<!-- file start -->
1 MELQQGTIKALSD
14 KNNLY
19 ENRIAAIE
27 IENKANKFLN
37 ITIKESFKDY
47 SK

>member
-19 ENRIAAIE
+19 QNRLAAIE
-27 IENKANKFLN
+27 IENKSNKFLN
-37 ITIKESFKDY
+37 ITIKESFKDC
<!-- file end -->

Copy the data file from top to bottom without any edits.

1 MELQQGTIKALSD
14 KNNLY
19 ENRIAAIE
27 IENKANKFLN
37 ITIKESFKDY
47 SK

>member
-19 ENRIAAIE
+19 QNRLAAIE
-27 IENKANKFLN
+27 IENKSNKFLN
-37 ITIKESFKDY
+37 ITIKESFKDC